FORT LAUDERDALE, Fla. – Two years after a crippling stomach illness forced him to give up power, a hospitalized Fidel Castro is still in his Adidas track suits, still writing newspaper columns on international affairs and, experts say, still getting in his brother’s way.

Perhaps most important: the 81-year-old former dictator continues as first secretary of the Communist Party of Cuba, wielding one of the island’s most powerful positions even as his brother Raul officially runs the nation.

“Fidel is like global warming: You may not be able to see it, but you know it’s there,” said Gustavo Perez Firmat, a Cuba scholar at Columbia University. “And like global warming, he will be there for a long time. Cubans say: ‘A bad bug never dies.’ That applies to Fidel. Even if we outlive him, we won’t outlive him.”

Castro has not been seen in public since a speech he gave July 26, 2006. Five days later, his personal assistant stunned the world with a late-night announcement that the Cuban leader was so ill that he had “provisionally” turned over power to his brother, Defense Minister Raul Castro.

Raul Castro held that interim post until Feb. 24, when the National Assembly formally selected him to do what had largely already taken place without incident: take over. But even as Raul Castro makes early signs toward changes, his brief tenure has been marked mostly by stagnation, which experts say is largely due to the fact that his brother still lives.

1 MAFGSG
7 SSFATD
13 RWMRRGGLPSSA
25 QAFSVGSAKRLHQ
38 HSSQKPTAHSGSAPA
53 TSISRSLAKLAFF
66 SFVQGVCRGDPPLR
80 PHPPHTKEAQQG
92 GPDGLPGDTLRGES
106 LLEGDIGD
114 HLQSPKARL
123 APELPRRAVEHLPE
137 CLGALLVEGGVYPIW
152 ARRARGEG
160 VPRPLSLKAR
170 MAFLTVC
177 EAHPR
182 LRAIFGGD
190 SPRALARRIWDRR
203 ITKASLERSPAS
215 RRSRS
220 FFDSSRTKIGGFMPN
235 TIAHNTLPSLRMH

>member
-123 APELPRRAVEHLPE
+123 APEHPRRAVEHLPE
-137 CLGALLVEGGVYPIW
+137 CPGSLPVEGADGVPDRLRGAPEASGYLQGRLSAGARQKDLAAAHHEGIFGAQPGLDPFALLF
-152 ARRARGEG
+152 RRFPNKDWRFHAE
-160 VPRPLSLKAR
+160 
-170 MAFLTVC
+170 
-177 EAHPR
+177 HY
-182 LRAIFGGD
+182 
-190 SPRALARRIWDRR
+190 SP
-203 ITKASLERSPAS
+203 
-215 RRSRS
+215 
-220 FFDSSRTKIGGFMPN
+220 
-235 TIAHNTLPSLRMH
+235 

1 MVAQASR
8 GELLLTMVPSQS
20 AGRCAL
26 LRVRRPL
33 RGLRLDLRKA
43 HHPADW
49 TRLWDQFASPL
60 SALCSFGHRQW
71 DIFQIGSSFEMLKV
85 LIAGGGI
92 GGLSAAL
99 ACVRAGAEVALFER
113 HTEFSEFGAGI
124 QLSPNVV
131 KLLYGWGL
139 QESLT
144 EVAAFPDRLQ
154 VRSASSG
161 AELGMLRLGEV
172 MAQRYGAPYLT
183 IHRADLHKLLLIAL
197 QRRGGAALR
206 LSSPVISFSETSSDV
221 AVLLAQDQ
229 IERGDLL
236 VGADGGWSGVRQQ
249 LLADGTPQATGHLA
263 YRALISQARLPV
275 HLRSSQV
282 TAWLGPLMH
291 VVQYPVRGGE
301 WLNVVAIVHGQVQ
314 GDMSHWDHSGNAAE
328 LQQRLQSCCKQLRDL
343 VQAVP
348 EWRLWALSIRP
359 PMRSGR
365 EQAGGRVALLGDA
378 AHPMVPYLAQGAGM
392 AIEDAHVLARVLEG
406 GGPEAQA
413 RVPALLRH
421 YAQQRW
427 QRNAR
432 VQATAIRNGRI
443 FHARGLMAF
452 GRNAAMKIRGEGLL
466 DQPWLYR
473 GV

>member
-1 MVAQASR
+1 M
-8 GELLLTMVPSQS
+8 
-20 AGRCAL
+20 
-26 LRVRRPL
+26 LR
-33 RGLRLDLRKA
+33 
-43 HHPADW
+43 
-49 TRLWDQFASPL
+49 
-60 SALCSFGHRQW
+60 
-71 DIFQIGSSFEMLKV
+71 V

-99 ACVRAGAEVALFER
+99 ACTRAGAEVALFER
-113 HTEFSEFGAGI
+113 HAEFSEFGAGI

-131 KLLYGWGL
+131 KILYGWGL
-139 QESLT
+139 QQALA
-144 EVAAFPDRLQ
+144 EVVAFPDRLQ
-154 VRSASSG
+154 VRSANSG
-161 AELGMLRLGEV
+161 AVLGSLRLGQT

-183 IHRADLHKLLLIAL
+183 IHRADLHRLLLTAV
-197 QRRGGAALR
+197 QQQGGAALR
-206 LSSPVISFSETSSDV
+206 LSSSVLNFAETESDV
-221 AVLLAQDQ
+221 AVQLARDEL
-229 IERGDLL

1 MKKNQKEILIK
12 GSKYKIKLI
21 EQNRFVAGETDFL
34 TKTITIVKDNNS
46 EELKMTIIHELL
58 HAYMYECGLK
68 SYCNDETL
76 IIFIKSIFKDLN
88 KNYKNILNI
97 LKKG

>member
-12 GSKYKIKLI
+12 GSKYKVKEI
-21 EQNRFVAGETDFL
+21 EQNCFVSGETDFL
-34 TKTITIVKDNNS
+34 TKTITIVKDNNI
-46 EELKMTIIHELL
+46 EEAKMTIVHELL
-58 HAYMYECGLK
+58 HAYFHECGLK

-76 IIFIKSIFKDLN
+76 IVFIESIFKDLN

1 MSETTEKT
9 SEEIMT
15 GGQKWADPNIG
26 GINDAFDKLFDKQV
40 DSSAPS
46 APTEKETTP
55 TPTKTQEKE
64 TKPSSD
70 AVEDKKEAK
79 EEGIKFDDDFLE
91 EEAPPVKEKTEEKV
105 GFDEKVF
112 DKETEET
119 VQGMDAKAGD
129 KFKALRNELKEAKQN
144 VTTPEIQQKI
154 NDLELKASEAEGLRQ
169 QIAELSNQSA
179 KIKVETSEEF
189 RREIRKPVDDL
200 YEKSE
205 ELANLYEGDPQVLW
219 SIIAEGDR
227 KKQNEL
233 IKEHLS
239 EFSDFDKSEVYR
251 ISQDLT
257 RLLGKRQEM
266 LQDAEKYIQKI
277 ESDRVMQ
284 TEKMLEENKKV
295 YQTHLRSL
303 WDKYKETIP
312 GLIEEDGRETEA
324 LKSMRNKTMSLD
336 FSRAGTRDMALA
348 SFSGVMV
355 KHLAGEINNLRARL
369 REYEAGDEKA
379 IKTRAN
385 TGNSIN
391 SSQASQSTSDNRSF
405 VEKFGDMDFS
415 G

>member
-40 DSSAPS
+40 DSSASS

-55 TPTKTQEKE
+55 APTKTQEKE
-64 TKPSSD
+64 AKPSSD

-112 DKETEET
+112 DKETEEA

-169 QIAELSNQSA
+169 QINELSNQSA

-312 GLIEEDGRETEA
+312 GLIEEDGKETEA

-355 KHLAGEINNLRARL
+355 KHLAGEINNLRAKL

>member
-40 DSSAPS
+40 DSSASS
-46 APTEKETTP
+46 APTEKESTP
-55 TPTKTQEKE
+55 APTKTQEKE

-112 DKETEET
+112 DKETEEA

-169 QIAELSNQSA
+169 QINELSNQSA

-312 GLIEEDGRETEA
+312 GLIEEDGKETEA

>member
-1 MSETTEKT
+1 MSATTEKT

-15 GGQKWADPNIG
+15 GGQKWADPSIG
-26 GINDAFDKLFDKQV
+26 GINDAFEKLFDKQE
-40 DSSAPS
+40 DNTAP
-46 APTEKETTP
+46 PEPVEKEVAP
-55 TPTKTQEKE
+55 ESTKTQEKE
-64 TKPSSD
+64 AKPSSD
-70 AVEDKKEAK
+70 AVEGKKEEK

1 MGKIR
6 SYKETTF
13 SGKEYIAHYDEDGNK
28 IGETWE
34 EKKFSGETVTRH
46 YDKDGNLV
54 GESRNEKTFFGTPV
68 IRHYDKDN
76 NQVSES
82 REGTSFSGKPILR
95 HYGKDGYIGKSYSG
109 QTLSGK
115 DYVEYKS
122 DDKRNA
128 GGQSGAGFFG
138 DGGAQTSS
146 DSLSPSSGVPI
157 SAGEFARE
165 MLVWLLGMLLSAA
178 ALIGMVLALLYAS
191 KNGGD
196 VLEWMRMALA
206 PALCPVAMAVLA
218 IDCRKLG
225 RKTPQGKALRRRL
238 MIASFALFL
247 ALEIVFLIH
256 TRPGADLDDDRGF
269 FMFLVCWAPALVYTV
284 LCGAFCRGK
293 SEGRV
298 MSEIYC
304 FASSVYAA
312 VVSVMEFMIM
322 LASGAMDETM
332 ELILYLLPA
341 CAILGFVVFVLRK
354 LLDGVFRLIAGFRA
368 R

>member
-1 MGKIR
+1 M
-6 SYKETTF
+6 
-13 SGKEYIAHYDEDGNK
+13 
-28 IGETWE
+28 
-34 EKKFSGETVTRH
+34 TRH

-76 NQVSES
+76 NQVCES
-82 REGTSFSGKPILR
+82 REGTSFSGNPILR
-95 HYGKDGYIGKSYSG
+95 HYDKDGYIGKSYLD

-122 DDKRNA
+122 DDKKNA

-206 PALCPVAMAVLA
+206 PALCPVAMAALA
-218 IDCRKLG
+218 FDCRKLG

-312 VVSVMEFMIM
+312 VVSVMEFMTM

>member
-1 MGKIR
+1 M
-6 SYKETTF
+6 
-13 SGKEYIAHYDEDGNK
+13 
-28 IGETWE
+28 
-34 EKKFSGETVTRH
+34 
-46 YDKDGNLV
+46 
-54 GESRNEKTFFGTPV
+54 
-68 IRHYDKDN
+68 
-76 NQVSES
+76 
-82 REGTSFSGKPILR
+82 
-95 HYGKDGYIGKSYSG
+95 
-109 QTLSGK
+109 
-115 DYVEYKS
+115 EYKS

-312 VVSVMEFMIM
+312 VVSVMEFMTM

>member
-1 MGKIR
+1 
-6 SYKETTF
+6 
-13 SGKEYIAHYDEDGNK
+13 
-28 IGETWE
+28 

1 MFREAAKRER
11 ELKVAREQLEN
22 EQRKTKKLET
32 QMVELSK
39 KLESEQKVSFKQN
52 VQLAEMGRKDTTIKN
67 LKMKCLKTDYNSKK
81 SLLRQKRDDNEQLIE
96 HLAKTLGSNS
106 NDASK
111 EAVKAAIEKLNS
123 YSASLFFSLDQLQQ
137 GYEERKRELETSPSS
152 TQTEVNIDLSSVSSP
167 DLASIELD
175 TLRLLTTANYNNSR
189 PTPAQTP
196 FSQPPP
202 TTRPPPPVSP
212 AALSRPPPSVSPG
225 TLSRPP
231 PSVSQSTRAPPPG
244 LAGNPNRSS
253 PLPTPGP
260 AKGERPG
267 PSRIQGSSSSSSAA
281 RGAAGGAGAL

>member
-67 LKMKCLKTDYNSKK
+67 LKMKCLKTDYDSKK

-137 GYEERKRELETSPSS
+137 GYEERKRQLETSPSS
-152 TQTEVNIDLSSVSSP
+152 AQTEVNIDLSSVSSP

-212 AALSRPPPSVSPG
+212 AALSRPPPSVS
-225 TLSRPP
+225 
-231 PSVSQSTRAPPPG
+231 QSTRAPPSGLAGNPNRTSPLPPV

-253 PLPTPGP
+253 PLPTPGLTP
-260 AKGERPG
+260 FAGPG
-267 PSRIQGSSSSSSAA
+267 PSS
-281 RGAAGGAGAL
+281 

“We’re in a standoff now,” said Frank Mora, who studies the Cuban military at the National War College in Washington, D.C. “Right now Raul might want to go further, but won’t, because Fidel is still around. Fidel would like to be more inflexible, but he recognizes he is no longer in power.”

Only subscribers are eligible to post comments. Please subscribe or to participate in the conversation. Here’s why.

Use the form below to reset your password. When you've submitted your account email, we will send an email with a reset code.